In this jigsaw activity, students explore meteorological data collected from Eureka, Canada to try to decide when would be the best time for an Arctic visit.

This NOAA visualization on YouTube shows the seasonal variations in sea surface temperatures and ice cover from 1985 to 2007. The visualization is based on data collected by NOAA polar-orbiting satellites. El NiÃo and La NiÃa are easily identified, as are the trends in decreasing polar sea ice.

This tool provides a summary of daily records broken in several weather parameters (temperature, precipitation, snow fall, snow depth), over various time intervals, in the US and globally.

This is a video overview of the history of climate science, with the goal of debunking the idea that in the 1970s, climate scientists were predicting global cooling.

In this activity, students research changes to the environment in the Arctic/Bering Sea over time using oral and photographic histories. Developed for Alaska Native students, this activity can be customized for other regions.

This site provides a useful set of graphical representations of mean temperature change in different land/ocean surfaces over the past 120+ years.

This is an interactive graph that involves records of ice cover in two Wisconsin lakes - Lake Mendota and Lake Monona - from 1855-2010.

This collection of learning activities allows students to explore phenology, phenological changes over time, and how these changes fit into the larger context of climate change. Students explore patterns of solar radiation and seasons as well as phenological cycles and ecological affects of these patterns.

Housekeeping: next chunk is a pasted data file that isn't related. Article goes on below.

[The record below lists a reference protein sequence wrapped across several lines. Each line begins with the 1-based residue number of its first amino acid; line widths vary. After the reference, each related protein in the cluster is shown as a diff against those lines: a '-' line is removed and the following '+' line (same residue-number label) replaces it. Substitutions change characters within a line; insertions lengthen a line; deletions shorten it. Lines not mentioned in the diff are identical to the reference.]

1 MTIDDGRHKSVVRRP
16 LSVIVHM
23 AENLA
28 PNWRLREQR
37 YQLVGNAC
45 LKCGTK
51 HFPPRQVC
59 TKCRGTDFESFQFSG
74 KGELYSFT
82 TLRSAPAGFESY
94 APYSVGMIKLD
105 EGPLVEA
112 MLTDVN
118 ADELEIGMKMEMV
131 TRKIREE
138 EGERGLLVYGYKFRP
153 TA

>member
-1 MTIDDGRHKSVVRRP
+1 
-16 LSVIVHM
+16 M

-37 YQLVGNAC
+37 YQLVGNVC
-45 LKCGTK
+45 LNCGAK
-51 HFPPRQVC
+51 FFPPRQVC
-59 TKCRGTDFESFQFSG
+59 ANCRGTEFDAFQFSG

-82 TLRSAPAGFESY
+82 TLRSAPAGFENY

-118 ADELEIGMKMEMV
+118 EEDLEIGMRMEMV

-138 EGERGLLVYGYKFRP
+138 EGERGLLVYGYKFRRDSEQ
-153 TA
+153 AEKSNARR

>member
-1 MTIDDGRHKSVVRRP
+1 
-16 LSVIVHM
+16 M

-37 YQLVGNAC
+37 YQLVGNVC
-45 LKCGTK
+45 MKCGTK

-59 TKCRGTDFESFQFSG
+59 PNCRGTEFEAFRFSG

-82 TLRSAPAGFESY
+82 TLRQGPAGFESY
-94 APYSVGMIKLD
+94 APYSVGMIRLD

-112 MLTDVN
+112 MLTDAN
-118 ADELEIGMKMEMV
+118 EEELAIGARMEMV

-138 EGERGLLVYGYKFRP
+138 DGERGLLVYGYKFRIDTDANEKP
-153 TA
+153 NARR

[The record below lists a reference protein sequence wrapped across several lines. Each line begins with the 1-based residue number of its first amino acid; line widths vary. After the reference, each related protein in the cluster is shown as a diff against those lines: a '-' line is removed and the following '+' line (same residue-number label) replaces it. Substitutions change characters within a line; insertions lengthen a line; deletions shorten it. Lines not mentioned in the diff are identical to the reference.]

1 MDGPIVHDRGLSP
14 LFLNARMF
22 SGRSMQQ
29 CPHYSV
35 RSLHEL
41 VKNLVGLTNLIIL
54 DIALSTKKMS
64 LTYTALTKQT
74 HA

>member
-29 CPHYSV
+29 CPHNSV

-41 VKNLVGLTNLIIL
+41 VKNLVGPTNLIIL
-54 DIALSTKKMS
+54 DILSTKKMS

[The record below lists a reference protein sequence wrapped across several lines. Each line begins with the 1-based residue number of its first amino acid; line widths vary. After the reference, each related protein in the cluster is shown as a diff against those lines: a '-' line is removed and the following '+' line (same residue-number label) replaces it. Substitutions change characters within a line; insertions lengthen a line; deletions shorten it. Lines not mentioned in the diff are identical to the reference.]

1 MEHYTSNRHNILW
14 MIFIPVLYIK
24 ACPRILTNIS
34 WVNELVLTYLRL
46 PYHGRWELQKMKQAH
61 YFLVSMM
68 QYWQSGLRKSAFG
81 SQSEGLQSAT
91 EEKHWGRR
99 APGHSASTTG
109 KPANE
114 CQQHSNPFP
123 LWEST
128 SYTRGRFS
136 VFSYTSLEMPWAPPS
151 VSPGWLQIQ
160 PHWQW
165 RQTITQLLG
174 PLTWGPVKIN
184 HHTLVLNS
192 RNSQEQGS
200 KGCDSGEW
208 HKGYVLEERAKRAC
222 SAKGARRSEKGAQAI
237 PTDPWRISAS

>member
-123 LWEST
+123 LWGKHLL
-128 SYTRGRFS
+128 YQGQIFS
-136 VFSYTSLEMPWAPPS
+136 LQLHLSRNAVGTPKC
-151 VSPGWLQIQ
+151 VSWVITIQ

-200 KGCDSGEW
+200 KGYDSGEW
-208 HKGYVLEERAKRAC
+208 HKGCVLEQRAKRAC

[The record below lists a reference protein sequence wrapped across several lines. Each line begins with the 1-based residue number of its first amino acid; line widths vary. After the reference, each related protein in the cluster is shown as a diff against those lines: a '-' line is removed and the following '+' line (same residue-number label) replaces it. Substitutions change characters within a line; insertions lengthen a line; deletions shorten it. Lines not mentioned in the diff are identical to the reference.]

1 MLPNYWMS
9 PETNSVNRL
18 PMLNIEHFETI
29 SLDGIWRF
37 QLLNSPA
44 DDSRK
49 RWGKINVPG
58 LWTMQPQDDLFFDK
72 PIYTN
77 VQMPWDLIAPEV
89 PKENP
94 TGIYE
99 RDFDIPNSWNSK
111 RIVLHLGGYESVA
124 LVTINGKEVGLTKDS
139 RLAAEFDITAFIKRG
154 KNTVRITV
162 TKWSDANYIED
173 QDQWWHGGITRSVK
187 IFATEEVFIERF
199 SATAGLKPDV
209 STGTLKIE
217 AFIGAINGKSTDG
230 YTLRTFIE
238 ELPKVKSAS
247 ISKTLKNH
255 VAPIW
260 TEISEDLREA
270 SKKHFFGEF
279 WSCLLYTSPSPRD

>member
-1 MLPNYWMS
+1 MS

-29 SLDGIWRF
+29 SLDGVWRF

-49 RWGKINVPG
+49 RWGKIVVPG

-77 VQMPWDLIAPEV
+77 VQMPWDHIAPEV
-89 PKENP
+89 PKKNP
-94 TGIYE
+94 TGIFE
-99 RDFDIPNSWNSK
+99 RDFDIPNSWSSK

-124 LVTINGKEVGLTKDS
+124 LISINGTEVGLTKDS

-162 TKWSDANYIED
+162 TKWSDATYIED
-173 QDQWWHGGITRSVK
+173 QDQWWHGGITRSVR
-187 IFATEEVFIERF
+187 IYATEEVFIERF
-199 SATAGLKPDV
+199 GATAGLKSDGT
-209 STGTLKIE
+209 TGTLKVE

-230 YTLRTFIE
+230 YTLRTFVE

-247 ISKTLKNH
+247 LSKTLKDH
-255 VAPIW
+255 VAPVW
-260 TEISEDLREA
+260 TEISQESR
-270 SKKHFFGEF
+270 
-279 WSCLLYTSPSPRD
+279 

This short video clip summarizes NOAA's annual State of the Climate Report for 2009. It presents a comprehensive summary of Earth's climate in 2009 and establishes the last decade as the warmest on record. Reduced extent of Arctic sea ice, glacier volume, and snow cover reflect the effects of rising global temperature.

This visualization provides an informative summary of the quarterly seasonal global weather and climate using the 3-D Science on a Sphere format. These video summaries use animations of recent NOAA data and an engaging commentary to review the climate highlights of the past 4 seasons. Topics include, El Nino/La Nina, temperature trends, extreme weather, and emerging climate research.

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